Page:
TL;DR: ?: cannot be an lvalue in C, but it can be an lvalue in C++.

Okay, I am going to write a loooong piece of bulls**t here.

It starts with a fun story in my final exam of Structured Programming last semester. We learn C programming language in this course; however, we use Visual Studio 2010 for practice (and you know, Visual Studio supports C++, but C). Our final exam was a written one. One of the problem was to write a small piece of code (I can’t remember what exactly it required, but it was likely related to linked list), and my answer had an if-else which determines which variable to assign:

if (condition) {
  x = expression;
} else {
  y = expression;

And I was just too paranoid on “DRY” (Don’t Repeat Yourself). It looks a little bit redundant: there are 2 expressions (they are longer than the word “expression” in my answer). Really, I have no idea why I came up with:

(condition ? x : y) = expression;

I might have seen such code before. I thought I had wrote correctly.

One day my teacher had a dinner with me. During the dinner we talked about my project, and she told me that my code was just hard to understand. “It seems that you are trying hard to shorten the length of your code,” she said. “I have to tell you that code is written not just for you, but also for others, even it’s an examination. I remember that in the exam you wrote ?: on the left of =. The teacher who read your exam paper gave you zero. Later when I checked back I know that was right. So I went to that teacher, telling her this was correct, but she kept thinking this was wrong. I went to my computer, copied your code to the computer, ran the program, proving that your code is okay, then you finally get the points.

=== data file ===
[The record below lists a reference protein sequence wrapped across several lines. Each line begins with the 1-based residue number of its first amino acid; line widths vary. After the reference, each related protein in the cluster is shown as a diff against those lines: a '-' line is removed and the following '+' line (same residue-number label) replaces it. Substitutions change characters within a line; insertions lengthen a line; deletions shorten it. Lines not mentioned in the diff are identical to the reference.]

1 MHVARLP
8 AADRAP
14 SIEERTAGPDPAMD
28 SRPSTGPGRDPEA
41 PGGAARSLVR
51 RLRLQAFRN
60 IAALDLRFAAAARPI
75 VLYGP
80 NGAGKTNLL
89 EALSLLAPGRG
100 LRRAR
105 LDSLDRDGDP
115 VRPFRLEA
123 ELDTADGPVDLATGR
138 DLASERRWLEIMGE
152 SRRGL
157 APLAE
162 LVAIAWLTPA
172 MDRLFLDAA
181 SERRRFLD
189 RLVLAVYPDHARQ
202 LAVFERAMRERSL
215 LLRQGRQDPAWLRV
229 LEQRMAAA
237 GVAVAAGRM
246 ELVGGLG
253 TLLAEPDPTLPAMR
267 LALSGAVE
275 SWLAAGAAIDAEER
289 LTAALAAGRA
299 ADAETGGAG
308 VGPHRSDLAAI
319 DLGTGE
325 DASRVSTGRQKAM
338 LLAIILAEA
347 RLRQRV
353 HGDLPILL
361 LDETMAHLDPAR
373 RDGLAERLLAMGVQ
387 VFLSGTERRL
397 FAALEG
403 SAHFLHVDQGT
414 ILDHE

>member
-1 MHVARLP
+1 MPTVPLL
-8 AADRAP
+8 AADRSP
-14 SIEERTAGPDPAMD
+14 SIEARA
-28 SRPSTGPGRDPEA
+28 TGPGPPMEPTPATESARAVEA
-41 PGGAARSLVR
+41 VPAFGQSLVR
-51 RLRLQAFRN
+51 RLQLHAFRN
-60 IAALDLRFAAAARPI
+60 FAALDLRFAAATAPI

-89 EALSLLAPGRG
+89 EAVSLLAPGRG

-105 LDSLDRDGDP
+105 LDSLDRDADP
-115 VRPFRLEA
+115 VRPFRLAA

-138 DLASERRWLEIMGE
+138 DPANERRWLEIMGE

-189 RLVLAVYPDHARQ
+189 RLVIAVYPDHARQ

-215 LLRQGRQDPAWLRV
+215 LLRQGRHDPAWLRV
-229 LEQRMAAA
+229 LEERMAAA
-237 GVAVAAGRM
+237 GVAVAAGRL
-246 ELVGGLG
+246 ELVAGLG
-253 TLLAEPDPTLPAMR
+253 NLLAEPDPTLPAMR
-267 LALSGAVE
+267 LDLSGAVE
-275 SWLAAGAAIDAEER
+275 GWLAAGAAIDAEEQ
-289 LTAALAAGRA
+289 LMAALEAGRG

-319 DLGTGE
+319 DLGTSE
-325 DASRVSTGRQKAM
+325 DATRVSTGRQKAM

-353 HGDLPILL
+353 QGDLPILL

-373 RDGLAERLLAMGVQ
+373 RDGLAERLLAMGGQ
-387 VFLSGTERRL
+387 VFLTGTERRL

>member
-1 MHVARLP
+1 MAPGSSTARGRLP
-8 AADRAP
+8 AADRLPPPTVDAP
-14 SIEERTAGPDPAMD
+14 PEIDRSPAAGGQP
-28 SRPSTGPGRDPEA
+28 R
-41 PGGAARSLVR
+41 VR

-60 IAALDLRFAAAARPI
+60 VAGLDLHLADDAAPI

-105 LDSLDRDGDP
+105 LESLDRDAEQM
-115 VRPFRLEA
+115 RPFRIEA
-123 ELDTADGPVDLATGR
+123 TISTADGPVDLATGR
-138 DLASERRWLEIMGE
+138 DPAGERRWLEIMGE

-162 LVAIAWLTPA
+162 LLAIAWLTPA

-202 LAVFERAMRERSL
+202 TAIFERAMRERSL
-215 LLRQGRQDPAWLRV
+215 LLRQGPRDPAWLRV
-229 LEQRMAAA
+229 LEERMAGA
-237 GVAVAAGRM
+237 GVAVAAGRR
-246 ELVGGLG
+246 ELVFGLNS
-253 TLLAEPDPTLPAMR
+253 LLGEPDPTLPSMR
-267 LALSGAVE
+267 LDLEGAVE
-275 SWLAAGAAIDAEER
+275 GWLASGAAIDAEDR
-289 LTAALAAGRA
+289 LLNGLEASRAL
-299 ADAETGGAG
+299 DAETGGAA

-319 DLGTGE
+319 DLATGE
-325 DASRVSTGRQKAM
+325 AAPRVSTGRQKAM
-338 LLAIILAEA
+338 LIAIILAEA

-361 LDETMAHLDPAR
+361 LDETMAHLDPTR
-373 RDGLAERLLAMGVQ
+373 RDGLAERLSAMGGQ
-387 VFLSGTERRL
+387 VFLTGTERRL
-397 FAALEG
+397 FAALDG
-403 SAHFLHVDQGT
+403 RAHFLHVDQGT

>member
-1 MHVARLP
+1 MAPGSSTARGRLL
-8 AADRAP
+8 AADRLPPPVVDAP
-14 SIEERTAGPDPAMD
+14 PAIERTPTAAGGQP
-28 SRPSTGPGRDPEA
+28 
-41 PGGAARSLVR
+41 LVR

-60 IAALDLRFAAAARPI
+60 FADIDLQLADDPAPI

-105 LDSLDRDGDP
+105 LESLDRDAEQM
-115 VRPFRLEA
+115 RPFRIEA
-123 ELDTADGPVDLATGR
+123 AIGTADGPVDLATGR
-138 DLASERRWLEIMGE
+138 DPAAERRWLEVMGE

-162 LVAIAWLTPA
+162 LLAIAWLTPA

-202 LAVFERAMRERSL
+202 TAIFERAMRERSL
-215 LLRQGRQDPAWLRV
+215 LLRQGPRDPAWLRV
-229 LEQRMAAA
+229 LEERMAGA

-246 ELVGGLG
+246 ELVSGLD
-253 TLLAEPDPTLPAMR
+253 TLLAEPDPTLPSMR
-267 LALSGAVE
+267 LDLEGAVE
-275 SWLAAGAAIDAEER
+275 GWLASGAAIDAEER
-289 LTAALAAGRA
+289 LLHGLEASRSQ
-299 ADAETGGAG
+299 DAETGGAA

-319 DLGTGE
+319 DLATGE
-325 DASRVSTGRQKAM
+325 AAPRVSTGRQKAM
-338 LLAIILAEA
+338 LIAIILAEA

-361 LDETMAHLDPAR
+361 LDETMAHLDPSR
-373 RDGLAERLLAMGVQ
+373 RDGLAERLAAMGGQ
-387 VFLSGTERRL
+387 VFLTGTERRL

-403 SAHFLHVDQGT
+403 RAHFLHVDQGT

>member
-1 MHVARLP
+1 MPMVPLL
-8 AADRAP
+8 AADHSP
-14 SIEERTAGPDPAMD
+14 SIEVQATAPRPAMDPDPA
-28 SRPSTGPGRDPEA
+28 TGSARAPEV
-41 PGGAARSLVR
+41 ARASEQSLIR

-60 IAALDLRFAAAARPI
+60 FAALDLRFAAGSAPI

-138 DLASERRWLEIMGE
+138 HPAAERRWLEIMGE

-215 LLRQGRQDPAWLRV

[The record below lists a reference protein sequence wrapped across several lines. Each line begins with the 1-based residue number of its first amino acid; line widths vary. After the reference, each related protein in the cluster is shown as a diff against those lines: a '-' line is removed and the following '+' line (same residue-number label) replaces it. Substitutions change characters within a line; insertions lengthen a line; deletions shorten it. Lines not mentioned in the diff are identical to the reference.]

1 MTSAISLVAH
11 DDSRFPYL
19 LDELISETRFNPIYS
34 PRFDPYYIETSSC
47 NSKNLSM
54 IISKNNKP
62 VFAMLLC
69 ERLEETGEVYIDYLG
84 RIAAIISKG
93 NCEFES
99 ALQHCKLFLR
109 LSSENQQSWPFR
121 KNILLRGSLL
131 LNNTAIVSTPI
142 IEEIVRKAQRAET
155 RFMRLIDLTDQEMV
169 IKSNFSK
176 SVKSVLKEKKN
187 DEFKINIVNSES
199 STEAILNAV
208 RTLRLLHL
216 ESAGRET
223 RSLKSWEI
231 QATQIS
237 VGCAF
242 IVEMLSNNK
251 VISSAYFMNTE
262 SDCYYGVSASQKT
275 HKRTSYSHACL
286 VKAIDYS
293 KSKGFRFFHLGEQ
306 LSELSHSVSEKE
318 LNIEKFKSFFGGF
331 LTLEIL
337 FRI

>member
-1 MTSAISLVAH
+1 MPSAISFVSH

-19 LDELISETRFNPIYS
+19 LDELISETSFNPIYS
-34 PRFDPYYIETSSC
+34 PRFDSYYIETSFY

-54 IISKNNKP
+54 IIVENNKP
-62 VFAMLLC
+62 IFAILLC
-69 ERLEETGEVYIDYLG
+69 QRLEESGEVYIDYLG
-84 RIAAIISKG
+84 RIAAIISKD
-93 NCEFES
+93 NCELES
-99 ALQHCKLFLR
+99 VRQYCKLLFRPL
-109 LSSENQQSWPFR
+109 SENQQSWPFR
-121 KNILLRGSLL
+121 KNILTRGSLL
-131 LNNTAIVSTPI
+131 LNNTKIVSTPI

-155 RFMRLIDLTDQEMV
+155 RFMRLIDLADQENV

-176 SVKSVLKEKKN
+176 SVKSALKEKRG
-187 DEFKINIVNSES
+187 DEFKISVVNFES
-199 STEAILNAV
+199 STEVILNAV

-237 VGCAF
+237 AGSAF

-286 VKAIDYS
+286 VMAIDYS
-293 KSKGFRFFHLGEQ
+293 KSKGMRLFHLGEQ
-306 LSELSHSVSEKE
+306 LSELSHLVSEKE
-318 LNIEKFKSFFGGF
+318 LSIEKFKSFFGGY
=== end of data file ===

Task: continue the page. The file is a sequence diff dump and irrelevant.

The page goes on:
This interesting fact made me even believe in my beautiful code.

What made me rethink this answer is that a month ago when I was implementing linked list, I wrote like what I had wrote in my final exam, but did not work. GCC kept throwing an error telling me that lvalue cannot be read-only. I thought, how come? I wrote this in my final examination, and my teacher even used a computer to prove that this is correct!

Since my habit is always using gcc -std=c99 -pedantic -Wall -Wextra, I began thinking about the standard problem. So I changed to -std=c11, even -std=gnu<xx>, none of them worked. So after several failures I tried to compile my code using g++. Surprisingly, it passed!

So it reveals that, ternary operators, also known as conditional operators (?:), has behavioral differences between C and C++. From Wikipedia:


The behaviour is undefined if an attempt is made to use the result of the conditional operator as an lvalue.


Unlike in C, the precedence of the ?: operator in C++ is the same as that of the assignment operator (= or OP=), and it can return an lvalue. This means that expressions like q ? a : b = c and (q ? a : b) = c are both legal and are parsed differently, the former being equivalent to q ? a : (b = c).

From’s notes on C’s ?::

The C language standard doesn’t specify operator precedence… There is a part of the grammar that cannot be represented by a precedence table: an assignment-expression is not allowed as the right hand operand of a conditional operator, so e = a < d ? a++ : a = d is an expression that cannot be parsed, and therefore relative precedence of conditional and assignment operators cannot be described easily.

However, many C compilers use non-standard expression grammar where ?: is designated higher precedence than =, which parses that expression as e = ( ((a < d) ? (a++) : a) = d ), which then fails to compile due to semantic constraints: ?: is never lvalue and = requires a modifiable lvalue on the left. This is the table presented on this page.

And from C++’s:

?: is never lvalue in C and = requires lvalue on the left. In C++, ?: and = have equal precedence and group right-to-left, so that e = a < d ? a++ : a = d parses as e = ((a < d) ? (a++) : (a = d)).

… we know that ternary operators (conditional operators) can never be an lvalue in C, but it can be in C++.

So how come my teacher could prove that my answer was correct? It was because she used Visual Studio to run my code. Visual Studio treat the source code as C++.